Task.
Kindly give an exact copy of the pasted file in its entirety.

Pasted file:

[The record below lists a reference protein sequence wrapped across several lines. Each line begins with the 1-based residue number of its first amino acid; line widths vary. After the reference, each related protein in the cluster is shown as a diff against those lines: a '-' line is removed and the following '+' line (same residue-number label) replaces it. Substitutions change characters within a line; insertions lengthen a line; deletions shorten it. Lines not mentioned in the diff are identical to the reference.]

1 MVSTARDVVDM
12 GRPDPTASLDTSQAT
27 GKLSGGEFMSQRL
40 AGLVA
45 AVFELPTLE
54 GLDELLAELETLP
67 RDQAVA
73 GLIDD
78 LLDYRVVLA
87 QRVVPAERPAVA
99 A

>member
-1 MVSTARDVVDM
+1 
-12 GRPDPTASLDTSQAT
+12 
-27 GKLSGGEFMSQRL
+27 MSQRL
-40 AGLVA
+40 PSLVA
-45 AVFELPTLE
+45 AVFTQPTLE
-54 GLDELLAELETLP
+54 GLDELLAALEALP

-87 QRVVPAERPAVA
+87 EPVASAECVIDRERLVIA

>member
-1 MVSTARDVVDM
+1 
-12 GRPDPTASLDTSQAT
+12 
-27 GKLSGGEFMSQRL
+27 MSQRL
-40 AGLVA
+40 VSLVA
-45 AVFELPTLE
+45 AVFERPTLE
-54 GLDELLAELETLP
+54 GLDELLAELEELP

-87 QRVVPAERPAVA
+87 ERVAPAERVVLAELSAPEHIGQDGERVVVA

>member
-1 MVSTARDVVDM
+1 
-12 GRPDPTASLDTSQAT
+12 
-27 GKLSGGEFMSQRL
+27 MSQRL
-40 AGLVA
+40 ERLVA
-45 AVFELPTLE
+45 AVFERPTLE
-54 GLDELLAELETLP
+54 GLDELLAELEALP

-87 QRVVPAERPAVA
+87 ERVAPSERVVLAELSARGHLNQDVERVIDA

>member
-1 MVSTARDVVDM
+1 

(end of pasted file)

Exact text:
[The record below lists a reference protein sequence wrapped across several lines. Each line begins with the 1-based residue number of its first amino acid; line widths vary. After the reference, each related protein in the cluster is shown as a diff against those lines: a '-' line is removed and the following '+' line (same residue-number label) replaces it. Substitutions change characters within a line; insertions lengthen a line; deletions shorten it. Lines not mentioned in the diff are identical to the reference.]

1 MVSTARDVVDM
12 GRPDPTASLDTSQAT
27 GKLSGGEFMSQRL
40 AGLVA
45 AVFELPTLE
54 GLDELLAELETLP
67 RDQAVA
73 GLIDD
78 LLDYRVVLA
87 QRVVPAERPAVA
99 A

>member
-1 MVSTARDVVDM
+1 
-12 GRPDPTASLDTSQAT
+12 
-27 GKLSGGEFMSQRL
+27 MSQRL
-40 AGLVA
+40 PSLVA
-45 AVFELPTLE
+45 AVFTQPTLE
-54 GLDELLAELETLP
+54 GLDELLAALEALP

-87 QRVVPAERPAVA
+87 EPVASAECVIDRERLVIA

>member
-1 MVSTARDVVDM
+1 
-12 GRPDPTASLDTSQAT
+12 
-27 GKLSGGEFMSQRL
+27 MSQRL
-40 AGLVA
+40 VSLVA
-45 AVFELPTLE
+45 AVFERPTLE
-54 GLDELLAELETLP
+54 GLDELLAELEELP

-87 QRVVPAERPAVA
+87 ERVAPAERVVLAELSAPEHIGQDGERVVVA

>member
-1 MVSTARDVVDM
+1 
-12 GRPDPTASLDTSQAT
+12 
-27 GKLSGGEFMSQRL
+27 MSQRL
-40 AGLVA
+40 ERLVA
-45 AVFELPTLE
+45 AVFERPTLE
-54 GLDELLAELETLP
+54 GLDELLAELEALP

-87 QRVVPAERPAVA
+87 ERVAPSERVVLAELSARGHLNQDVERVIDA

>member
-1 MVSTARDVVDM
+1 